I’m going to be performing in front of hundreds of people at the Listen To Your Mother show in NYC, 5 pm, Sunday, 5/12, at Symphony Space on Broadway at 95th.
I gotta tell you, I’m very nervous.
One part of me knows I’ll be great.
Another part of me feels like apologizing for my story in the show — it’s a small story about a small moment. It’s nothing big, nothing earth-shattering, nothing out of the ordinary. Sure, I could’ve plumbed the depths of my soul (could I?); instead, I chose a story about taking out the trash with my surly teen.
So I’m inclined to say, “Awww, P’shaw! My story? Me? We’re not that important.”
But wait! I must remember my advice to myself. When I used to do stand up, right before I went on, while nursing a diet coke at the bar, I’d psyche myself up by telling myself these three things:
- Be yourself
- Have fun
- It is important
These three rules seemed to make a positive difference in my performance. Also, I received precious advice from Eddie Brill who told me, way back when: “Never apologize in your stand up act!” That was great advice! It turns out that audiences don’t trust or appreciate apologists!
The truth is that I love the truth. I love hearing truths about motherhood — good, bad, and indifferent truths. Extraordinary and ordinary truths.
I love that I am someone who loves the truth. Because too much of my mothering and my life is spent putting up a good appearance and trying to keep up with the Joneses
So the fact that I am invited to tell my truth along with a bunch of other truth-tellers, well, it’s just icing on the cake of my life.
When I saw this quilt, I thought it was as beautiful as any Michelangelo oil painting. I saw the quilt by Joan Lintault at the Shelburne Museum in Vermont.
Do I think the other writers have bigger truths? Maybe. But it’s not a competition. It’s a collaboration. And each square of the quilt makes for a beautiful pattern. Some of fabric is flowery, some plaid, some embroidered, some plain. Each story, each piece, makes up this crazy quilt.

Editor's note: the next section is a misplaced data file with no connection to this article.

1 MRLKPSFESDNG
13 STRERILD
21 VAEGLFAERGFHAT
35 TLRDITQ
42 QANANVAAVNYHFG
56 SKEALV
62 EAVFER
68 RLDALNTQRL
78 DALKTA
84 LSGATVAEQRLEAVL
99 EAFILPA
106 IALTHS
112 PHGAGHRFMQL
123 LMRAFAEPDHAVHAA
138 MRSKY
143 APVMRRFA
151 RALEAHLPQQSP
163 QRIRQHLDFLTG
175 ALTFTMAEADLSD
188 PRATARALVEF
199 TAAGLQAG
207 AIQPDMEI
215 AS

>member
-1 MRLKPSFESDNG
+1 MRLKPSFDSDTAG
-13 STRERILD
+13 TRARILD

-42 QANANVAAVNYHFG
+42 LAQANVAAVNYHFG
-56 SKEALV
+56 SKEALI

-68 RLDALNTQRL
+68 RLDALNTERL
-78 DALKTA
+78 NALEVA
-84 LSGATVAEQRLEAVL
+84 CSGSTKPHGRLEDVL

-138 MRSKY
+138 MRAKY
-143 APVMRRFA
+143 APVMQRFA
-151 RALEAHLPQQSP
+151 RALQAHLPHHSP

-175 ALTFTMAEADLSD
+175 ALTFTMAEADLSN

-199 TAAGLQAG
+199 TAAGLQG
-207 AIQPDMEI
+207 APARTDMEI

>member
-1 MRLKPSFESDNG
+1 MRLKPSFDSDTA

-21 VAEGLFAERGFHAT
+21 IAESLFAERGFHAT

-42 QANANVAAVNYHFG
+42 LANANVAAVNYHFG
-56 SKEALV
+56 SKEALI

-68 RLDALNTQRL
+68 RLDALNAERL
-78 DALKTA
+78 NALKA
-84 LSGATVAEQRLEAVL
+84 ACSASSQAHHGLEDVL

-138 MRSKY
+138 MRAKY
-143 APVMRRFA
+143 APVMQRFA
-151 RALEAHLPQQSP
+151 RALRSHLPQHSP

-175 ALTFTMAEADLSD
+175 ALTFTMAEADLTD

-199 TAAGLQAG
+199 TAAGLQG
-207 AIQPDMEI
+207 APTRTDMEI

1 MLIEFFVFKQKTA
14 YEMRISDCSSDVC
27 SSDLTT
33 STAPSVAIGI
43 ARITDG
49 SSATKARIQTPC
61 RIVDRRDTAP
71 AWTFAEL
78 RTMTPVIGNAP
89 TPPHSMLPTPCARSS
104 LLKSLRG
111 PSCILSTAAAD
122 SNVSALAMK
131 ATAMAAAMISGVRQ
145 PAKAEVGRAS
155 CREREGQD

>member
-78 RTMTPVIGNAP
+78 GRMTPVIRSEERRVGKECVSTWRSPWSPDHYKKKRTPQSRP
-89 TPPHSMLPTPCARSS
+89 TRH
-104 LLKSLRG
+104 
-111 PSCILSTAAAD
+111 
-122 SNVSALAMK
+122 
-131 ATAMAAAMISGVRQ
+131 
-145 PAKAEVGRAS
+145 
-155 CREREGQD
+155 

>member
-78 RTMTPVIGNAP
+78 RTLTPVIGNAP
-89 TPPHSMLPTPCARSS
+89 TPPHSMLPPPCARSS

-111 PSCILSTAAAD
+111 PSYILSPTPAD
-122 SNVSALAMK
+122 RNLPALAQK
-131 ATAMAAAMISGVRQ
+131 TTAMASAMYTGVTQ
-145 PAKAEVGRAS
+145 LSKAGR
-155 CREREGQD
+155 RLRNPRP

When we tell our stories, we make room for even more truth. And, as the saying goes, the truth will set you free.
This Listen To Your Mother show is not a show for or about perfect mothers. It is not about pretty mothers like Stepford wives. If you’re looking for that, look in the Mother’s Day aisle for a Hallmark card. (Although I’m pretty sure Hallmarks’s marketing strategy has turned towards a more honest appraisal of motherhood as well.)
In this show we laugh and cry over our real truths. And in these truths, the writers have made art, found freedom, and even, perhaps, woven together a new kind of patchwork quilt, more beautiful together than we could ever have been on our own.
I am honored to bring my piece to the show.
I am just going to show up; have fun; be myself; and remember, it IS important.
This post was inspired by the the daily post prompt: “We each have many types of love …Is there a single idea or definition that runs through all the varieties of ‘love’?”
Thanks to director Amy Wilson, producers Varda Steinhardt and Holly Rosen Fink, and assistant director Shari Simpson for weaving me into the show.
And thanks to the rest of the cast, truth-tellers and artists all: Barbara Patrick, DeBorah “Momma D” Gray, Jaime Fernandez, Kim Forde, Kizz Robinson, Laura Pruden, Marinka, Nicole Goodwin, Nivea Castro, Rebecca Land Soodak,Sandy Rustin, Sasha Schreiner, Shari Simpson, Sofia Quintero, Stacy Morrison, Susan Buttenwieser,Tracy Beckerman, and Virginia Watkins.